While the terrorist strikes of September 11th were aimed at what many view as symbols of American wealth and power, the damage they caused is rippling through the American economy in ways that are ominously substantive. When financial markets reopened after the longest shutdown since the depression, investors witnessed unprecedented declines in all major indices.
Congress and the administration are working to contain the situation and bolster ailing sectors of the economy. The airline industry, which has lost billions in a matter of days and is burdened with spiraling new costs for future operations, is at the center of this debate.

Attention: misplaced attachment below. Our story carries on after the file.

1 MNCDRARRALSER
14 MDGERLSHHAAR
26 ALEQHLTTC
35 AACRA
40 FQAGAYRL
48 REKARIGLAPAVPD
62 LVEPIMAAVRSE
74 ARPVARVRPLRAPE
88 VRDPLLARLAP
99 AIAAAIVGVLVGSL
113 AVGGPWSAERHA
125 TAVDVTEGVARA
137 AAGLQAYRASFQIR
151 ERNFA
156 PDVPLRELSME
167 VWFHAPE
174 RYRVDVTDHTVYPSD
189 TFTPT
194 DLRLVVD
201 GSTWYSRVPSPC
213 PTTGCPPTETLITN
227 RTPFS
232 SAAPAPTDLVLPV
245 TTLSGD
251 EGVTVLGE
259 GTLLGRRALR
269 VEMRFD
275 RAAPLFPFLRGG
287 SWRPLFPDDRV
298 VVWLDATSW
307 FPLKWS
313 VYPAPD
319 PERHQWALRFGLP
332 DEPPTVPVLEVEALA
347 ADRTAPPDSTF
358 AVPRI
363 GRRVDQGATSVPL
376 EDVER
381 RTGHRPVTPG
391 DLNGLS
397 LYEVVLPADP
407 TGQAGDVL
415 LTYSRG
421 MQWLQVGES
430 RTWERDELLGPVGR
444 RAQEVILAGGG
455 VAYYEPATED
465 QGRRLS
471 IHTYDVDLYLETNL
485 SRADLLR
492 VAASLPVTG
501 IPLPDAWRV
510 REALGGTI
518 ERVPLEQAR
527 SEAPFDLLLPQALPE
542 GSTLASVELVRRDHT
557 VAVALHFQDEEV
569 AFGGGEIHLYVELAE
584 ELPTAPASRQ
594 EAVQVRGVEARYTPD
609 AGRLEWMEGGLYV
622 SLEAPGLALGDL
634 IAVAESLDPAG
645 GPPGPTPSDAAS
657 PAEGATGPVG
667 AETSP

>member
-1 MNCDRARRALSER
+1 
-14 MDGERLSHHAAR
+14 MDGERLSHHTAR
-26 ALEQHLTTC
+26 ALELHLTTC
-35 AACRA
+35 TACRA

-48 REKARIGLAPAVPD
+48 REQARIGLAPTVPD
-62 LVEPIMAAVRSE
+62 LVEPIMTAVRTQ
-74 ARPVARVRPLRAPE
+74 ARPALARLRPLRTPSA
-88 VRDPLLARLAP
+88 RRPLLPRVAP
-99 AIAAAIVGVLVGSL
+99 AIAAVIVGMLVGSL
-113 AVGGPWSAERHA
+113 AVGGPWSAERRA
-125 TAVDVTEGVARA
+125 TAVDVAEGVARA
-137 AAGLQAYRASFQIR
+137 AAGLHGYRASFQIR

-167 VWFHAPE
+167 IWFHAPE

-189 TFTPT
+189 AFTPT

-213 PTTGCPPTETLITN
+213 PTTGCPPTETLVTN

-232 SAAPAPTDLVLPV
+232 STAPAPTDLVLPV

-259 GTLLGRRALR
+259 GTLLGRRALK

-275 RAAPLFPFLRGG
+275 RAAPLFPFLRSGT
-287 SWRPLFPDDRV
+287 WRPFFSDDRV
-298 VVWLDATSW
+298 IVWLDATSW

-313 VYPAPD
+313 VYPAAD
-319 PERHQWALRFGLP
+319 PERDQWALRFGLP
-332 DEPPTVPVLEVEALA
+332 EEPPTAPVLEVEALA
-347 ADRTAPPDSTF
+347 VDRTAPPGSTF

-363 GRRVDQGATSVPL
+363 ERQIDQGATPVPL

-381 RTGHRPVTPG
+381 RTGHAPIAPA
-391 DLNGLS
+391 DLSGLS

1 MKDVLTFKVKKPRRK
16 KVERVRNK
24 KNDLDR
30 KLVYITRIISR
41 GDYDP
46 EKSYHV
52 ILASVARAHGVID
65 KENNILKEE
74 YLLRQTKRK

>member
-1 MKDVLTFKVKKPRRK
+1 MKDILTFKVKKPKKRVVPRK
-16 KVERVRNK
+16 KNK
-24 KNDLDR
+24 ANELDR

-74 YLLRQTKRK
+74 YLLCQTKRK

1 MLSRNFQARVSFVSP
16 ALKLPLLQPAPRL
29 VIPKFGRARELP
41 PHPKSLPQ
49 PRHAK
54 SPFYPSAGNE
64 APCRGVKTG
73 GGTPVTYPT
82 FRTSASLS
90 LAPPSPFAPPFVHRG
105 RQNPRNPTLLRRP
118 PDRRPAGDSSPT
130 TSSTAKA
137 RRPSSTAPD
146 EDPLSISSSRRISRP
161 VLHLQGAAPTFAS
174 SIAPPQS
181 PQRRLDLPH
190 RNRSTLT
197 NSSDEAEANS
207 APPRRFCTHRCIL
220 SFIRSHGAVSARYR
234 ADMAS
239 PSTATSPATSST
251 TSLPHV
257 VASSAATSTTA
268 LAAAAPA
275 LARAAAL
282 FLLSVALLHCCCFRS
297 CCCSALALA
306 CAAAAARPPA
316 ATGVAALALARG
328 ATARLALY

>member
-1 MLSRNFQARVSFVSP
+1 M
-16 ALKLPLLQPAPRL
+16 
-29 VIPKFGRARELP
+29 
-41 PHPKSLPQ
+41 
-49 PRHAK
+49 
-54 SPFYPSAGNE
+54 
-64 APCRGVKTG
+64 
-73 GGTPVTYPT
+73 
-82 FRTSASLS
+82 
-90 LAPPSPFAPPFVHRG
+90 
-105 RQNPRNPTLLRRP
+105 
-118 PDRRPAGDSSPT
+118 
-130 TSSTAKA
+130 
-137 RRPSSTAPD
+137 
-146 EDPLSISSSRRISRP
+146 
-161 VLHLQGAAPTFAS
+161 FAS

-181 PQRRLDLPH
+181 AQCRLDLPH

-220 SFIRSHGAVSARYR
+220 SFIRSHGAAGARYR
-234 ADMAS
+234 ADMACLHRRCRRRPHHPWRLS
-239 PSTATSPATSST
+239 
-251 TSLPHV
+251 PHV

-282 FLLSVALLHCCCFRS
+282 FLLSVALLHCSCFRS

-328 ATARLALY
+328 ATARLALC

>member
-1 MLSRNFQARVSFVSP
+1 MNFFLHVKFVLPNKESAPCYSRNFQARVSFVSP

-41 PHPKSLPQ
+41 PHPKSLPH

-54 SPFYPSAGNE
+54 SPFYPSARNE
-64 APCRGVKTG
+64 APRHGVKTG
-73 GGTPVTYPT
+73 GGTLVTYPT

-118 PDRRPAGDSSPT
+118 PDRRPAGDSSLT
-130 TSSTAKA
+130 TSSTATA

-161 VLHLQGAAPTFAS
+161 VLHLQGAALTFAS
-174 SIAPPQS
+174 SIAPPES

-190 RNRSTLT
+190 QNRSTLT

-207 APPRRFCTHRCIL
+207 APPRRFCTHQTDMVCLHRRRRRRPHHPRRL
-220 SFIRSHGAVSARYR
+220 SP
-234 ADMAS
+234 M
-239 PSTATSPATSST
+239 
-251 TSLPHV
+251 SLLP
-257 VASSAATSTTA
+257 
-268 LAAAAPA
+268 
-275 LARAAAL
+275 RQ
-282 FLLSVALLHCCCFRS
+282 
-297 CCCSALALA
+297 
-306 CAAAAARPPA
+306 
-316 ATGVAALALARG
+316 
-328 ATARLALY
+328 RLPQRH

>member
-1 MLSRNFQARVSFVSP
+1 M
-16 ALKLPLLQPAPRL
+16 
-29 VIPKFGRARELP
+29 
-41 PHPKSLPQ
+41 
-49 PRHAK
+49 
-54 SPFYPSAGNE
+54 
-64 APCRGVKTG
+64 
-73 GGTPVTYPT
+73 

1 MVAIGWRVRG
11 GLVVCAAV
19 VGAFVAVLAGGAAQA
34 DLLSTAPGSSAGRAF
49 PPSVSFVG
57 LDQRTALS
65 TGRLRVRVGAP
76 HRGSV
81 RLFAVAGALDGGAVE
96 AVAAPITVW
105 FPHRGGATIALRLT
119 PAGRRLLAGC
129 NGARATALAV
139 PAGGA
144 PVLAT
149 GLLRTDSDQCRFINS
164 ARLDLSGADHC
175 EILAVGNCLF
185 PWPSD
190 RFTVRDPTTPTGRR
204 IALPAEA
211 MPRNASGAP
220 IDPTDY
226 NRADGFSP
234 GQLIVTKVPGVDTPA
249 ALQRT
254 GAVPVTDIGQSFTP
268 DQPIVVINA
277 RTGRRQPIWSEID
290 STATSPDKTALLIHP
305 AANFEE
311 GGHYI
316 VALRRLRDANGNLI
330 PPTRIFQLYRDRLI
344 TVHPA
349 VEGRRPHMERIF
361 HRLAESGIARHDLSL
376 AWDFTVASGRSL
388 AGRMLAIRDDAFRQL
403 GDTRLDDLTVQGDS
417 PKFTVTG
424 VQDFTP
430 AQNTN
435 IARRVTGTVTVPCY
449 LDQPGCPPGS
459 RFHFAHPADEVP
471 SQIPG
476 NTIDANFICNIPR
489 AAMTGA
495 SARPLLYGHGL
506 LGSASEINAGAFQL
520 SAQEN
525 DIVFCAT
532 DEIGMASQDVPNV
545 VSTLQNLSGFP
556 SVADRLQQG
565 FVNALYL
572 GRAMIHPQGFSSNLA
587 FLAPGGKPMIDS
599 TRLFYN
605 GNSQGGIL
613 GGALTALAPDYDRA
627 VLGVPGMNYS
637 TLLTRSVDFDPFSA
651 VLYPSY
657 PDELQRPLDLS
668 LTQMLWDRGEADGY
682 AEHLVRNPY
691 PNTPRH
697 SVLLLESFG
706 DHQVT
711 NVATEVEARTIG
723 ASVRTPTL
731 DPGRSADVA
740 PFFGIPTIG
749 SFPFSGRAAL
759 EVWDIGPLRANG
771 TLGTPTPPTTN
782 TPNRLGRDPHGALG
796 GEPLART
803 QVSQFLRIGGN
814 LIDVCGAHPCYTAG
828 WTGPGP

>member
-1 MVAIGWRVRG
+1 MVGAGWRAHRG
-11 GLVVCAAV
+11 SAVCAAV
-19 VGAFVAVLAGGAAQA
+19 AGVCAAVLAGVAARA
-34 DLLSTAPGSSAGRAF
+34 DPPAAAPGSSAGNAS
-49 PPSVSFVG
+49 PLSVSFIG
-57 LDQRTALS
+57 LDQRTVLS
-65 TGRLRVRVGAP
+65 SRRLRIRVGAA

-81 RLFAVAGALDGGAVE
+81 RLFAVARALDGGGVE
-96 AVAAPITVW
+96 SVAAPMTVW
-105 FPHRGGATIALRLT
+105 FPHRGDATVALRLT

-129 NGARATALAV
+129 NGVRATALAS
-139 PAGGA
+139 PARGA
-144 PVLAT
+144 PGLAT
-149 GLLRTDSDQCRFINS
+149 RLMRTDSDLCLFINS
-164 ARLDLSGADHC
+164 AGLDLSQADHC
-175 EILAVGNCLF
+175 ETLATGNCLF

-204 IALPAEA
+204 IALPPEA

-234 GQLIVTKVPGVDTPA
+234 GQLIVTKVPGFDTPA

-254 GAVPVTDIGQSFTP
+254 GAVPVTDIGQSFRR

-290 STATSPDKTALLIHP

The challenge lawmakers face as they search for solutions is to resist the temptation of simply giving the airlines a blank check. No one denies that the strength of the airlines is vital to future economic rebuilding, but it is important to assess the problem and plan accordingly.
Instead of the $5 billion cash bailout being discussed by Congress and President -- which will largely benefit airline shareholders and creditors, the federal government could, as an alternative, immediately buy $5 billion of advanced purchase airline tickets for use in all future federal business travel. In effect, it's a prepaid credit card to be drawn down as civil servants travel on business.
Airlines get the cash they need, taxpayers get an equivalent offsetting asset, and no unhealthy corporate welfare precedent is set. Already, Amtrak is arguing that it needs a $3 billion bailout, even though it suffered no damage and has, in fact benefited, from an increase in passengers because of the airline shutdown and lingering fears of another attack. More such pleas will surely follow if one industry succeeds.